Fire Emblem: The Sacred Stones, known in Japan as Fire Emblem: Seima no Kōseki (ファイアーエムブレム 聖魔の光石, Faiā Emuburemu: Seima no Kōseki?, Fire Emblem: Shining Stones of Holiness and Evil), is a tactical role-playing game for the Game Boy Advance published by Nintendo. It is the eighth game in the Fire Emblem series, the third and final game in the series to be released for the Game Boy Advance and the second game in the series to be released outside Japan.
The game builds on the game mechanics used in the previous two Game Boy Advance Fire Emblem titles—Fire Emblem: Fūin no Tsurugi and Fire Emblem—but takes place on a different world. Set on the continent of Magvel, the plot focuses on royal twins Princess Eirika and Prince Ephraim as they investigate why a longtime ally has chosen to invade their nation’s borders and the sudden appearance of monsters all over Magvel.
Though it received positive reviews, The Sacred Stones was criticized for making only superficial improvements over the previous game. Despite these comments, the game received an average rating of 85% on Game Rankings
The Sacred Stones introduces several new concepts and revives some old ones used in previous Fire Emblem games. The most notable change is the map system, which allows the player to have more control of how much experience the team gets and thus how they level-up.
The Sacred Stones retains the basic gameplay fundamentals seen in Fire Emblem; such mechanics like the weapon and magic triangles are identical to the previous game. The storyline and associated battles are divided into 22 chapters, of which six chapters are different between Eirika’s and Ephraim’s route. There are 28 chapters in total during the main course of the game.
A notable difference that separates The Sacred Stones from previous Game Boy Advance Fire Emblem titles is the use of a navigable world map, a mechanic first used in Fire Emblem Gaiden. Rather than limit the ability to train units and buy items to story battles, the ability to traverse the world map allows players more freedom in choosing how to play the game. It is possible to purchase weapons and items by visiting shops at points scattered across Magvel. Basic iron weapons and low-level tomes can also be purchased at an inflated cost from the armory in the supply caravan before battle, and units can pull items from the supply caravan during battle when standing adjacent to the main character. The Sacred Stones features monsters, all of which appear only as enemies, which are battled in some chapters in the main game. It is also possible to enter “Skirmish” battles against monsters unrelated to the story, and also a set of skirmishes inside particular structures that provide treasure but the player is unable to save between battles.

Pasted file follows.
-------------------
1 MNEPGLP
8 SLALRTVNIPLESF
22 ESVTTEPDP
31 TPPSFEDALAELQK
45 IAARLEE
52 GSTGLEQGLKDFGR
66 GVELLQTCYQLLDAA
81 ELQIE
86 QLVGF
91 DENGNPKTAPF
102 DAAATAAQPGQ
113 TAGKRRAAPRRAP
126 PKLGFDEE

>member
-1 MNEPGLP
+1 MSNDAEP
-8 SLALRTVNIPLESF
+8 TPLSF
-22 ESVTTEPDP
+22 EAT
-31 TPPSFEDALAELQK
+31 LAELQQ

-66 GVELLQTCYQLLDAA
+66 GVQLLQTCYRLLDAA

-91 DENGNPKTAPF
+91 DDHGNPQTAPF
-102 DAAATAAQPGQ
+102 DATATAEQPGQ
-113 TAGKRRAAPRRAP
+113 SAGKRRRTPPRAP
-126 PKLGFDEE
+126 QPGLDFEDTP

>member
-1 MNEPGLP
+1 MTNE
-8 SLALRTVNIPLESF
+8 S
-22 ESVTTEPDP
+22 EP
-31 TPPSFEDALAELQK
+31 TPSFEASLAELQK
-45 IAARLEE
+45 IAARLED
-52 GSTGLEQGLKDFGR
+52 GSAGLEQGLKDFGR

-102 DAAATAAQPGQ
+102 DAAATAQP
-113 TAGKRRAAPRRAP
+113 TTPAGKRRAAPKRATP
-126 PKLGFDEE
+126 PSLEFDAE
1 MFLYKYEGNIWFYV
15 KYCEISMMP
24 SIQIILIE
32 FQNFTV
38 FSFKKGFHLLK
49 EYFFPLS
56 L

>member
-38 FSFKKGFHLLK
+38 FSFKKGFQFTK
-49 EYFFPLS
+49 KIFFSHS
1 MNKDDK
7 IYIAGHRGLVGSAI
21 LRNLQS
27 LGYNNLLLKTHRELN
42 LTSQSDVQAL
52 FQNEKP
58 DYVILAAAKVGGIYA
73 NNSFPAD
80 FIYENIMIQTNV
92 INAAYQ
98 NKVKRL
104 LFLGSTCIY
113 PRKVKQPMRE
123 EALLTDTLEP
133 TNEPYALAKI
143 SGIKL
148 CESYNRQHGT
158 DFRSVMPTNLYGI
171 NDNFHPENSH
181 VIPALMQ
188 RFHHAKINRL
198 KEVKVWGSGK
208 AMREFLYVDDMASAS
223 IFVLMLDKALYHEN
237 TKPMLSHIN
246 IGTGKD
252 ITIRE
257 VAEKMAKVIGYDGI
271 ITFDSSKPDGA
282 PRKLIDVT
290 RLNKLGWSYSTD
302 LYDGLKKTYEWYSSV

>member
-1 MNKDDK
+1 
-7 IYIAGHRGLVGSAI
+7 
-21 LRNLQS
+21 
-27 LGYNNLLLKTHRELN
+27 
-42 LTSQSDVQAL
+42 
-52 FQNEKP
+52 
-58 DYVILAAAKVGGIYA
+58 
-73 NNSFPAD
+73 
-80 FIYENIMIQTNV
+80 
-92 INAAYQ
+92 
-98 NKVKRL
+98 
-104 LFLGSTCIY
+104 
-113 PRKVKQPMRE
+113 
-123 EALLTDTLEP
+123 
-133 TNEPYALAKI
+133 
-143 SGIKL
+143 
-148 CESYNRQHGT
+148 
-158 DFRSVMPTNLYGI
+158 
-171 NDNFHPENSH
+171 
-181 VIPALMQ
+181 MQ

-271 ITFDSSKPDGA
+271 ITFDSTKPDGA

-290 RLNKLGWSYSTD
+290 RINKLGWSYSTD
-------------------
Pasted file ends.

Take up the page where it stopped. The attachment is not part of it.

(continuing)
The Sacred Stones also introduces a branching class-change system. Units must use specific items to change class. The player is now given a choice in what type of advanced class a character can become, for example, Wyvern Riders may become either Wyvern Lords or Wyvern Knights. The only units that do not get to choose between classes are the two Lords, Eirika and Ephraim, who each change into their own unique class.
Trainee classes were introduced in The Sacred Stones, which precede some of the previously basic classes. These include Journeymen, Recruits and Pupils. Characters that are in a trainee class gain more experience than usual, and when they reach Level 10, they stop gaining experience and can class-change at the beginning of the next battle without the aid of an item. As with other classes, players can choose one of two basic classes to change into. After certain criteria are met, the trainee classes have a third class-change option, which is a slightly stronger version of the original trainee class.
The skill system was first introduced in Fire Emblem: Seisen no Keifu, and made a return in The Sacred Stones. In Fire Emblem - The Sacred Stones, some unit classes have a unique skill that gives it an advantage in battle. For example, the Bishop’s “Slayer” skill triples a weapon’s might when fighting monsters. The skills are connected to the unit classes and cannot be removed.
The Sacred Stones features a multiplayer Link Arena structured identically to that found in the previous game. In addition, there is an unlockable “Creature Campaign.” Players can enter the Tower of Valni or Lagdou Ruins and progress through them by fighting battles against monsters. Reaching certain floors will unlock secret characters, most of which appeared as opponents in the main story. There are three available difficulty settings—easy, normal and hard. The easy version acts as a tutorial, and is aimed at newcomers to the series.
There are thirty-three units in Fire Emblem - The Sacred Stones that can engage in support conversations. The support system works as exactly the same as in Fire Emblem’s support system, in both the advantages that they offer and the way they can be obtained; as in Fire Emblem, a “support viewer” is available in which all attained support conversations can be re-read. Support conversations can be attained in the optional skirmish battles and extra battles in the Creature Campaign.
|Fire Emblem – The Sacred Stones|
|Platform(s)||Game Boy Advance|
|Release date(s)||JP October 7, 2004
NA May 23, 2005
EU November 4, 2005
|Mode(s)||Campaign (Single player)
Link Arena (Multiplayer)
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